Advertisement

A New Chinese National Identity: The Role of Nationalism in Chinese Foreign Policy

  • Niall DugganEmail author
Chapter
  • 37 Downloads

Abstract

Under the leadership of Xi Jinping, the People’s Republic of China has moved to a more proactive foreign policy. While the Chinese economy’s increased importance within global production has given China a greater influence on the world stage, a more proactive Chinese foreign policy has its roots in the rise of a new Chinese nationalism. This chapter analyses two case studies of the effects of China’s new nationalism on Chinese foreign policy: Sino-Japanese relations during the Senkaku Islands/Diaoyu Islands disputes of 2013–2019 (reactive case), and Sino-Malian relations during Chinese peacekeeping missions in 2013 (proactive case). It argues that in policy formation, domestic Chinese nationalism is a factor that warrants greater consideration for Chinese foreign policymakers than it had elicited prior to Xi Jinping’s administration.

Keywords

China Nationalism Foreign policy International affairs 

Bibliography

  1. Aidoo, Richard, and Steve Hess. “Beyond the Rhetoric: Noninterference in China’s African Policy.” African and Asian Studies 9, no. 3 (2010): 356–383.Google Scholar
  2. Bloom, William. Personal Identity, National Identity and International Relations. Cambridge: Cambridge University Press, 1991.Google Scholar
  3. Brittingham, Michael Alan. “The ‘Role’ of Nationalism in Chinese Foreign Policy: A Reactive Model of Nationalism & Conflict.” Journal of Chinese Political Science 12, no. 2 (2007): 147–166.Google Scholar
  4. Carlson, Allen. “A Flawed Perspective: The Limitations Inherent Within the Study of Chinese Nationalism.” Nations and Nationalism 15, no. 1 (2009): 20–35.Google Scholar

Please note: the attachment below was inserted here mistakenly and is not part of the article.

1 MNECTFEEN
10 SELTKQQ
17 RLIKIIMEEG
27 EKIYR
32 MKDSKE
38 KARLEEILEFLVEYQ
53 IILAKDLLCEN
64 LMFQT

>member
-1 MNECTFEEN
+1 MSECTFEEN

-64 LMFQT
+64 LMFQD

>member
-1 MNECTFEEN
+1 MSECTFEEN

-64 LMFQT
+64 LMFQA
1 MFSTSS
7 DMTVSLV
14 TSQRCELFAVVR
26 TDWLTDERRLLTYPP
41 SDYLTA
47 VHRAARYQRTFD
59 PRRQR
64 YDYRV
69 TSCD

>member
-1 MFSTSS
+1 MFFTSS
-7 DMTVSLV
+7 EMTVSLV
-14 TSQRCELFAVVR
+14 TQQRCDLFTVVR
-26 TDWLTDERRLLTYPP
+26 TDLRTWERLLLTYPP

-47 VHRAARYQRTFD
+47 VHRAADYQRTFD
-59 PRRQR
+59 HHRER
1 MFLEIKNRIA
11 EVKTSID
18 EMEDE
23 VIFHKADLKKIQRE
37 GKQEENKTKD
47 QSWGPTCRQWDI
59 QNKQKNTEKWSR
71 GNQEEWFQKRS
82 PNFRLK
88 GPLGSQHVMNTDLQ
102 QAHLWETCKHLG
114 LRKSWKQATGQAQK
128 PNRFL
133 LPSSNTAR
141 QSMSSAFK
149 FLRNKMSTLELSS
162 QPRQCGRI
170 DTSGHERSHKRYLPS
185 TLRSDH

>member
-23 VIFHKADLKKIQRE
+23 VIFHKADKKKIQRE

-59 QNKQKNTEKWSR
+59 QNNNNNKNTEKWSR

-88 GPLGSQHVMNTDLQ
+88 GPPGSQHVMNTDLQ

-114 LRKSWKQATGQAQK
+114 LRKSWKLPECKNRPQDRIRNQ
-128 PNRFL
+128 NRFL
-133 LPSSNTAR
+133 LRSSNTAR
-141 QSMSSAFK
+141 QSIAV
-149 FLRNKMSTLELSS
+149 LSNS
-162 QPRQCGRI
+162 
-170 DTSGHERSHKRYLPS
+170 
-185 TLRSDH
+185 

5. Chubb, Andrew. “Assessing Public Opinion’s Influence on Foreign Policy: The Case of China’s Assertive Maritime Behaviour.” Asian Security 15, no. 2 (2019): 159–179.Google Scholar
  6. Connolly, Chris, and Jörn-Carsten Gottwald. “The Long Quest for an International Order with Chinese Characteristics: A Cultural Perspective on Modern China’s Foreign Policies.” Pacific Focus XXVIII, no. 2 (2013): 269–293.Google Scholar
  7. Downs, Erica Strecker, and Phillip C. Saunders. “Legitimacy and the Limits of Nationalism: China and the Diaoyu Islands.” International Security 23, no. 3 (1998): 114–146.Google Scholar
  8. Duggan, Niall. “China’s Changing Role in Its All-Weather Friendship with Africa.” In China’s International Roles Challenging or Supporting International Order?, edited by Sebastian Harnisch, Sebastian Bersick, and Jörn-Carsten Gottwald, 207–225. Abingdon: Routledge, 2015.Google Scholar
  9. Fewsmith, Joseph, and Stanley Rosen. “The Domestic Context of Chinese Foreign Policy: Does ‘Public Opinion’ Matter?” In The Making of Chinese Foreign and Security Policy in the Era of Reform, 1978–2000, edited by David Lampton, 151–190. Stanford: Stanford University Press, 2001.Google Scholar
  10. Gottwald, Jörn-Carsten, and Niall Duggan. “Hesitant Adaptation: China’s New Role in Global Policies.” In Role Theory in International Relations, edited by Sebastian Harnisch, Cornelia Frank, and Hanns W. Maull, 234–251. Abingdon: Routledge, 2011.Google Scholar
  11. Gries, Peter Hays, Derek Steiger, and Tao Wang. “Popular Nationalism and China’s Japan Policy: The Diaoyu Islands Protests, 2012–2013.” Journal of Contemporary China 25, no. 98 (2016): 264–276.Google Scholar
  12. Harnisch, Sebastian. “China’s Historical Self and Its International Role.” In China’s International Roles Challenging or Supporting International Order?, edited by Sebastian Harnisch, Sebastian Bersick, and Jörn-Carsten Gottwald, 38–58. Abingdon: Routledge, 2015.Google Scholar
  13. He, Yinan. “History, Chinese Nationalism and the Emerging Sino-Japanese Conflict.” Journal of Contemporary China 16, no. 50 (2007): 1–24.Google Scholar
  14. Johnston, Alastair Iain. “Is Chinese Nationalism Rising? Evidence from Beijing.” International Security 41, no. 3 (2017): 7–43.Google Scholar
  15. Kinnvall, Catarina. “Globalization and Religious Nationalism: Self, Identity, and the Search for Ontological Security.” Political Psychology 25, no. 5 (2004): 741–767.Google Scholar